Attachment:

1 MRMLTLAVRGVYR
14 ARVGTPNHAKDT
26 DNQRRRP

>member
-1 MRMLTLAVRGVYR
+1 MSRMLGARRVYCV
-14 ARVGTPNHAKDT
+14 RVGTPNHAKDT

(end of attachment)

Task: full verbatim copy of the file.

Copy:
1 MRMLTLAVRGVYR
14 ARVGTPNHAKDT
26 DNQRRRP

>member
-1 MRMLTLAVRGVYR
+1 MSRMLGARRVYCV
-14 ARVGTPNHAKDT
+14 RVGTPNHAKDT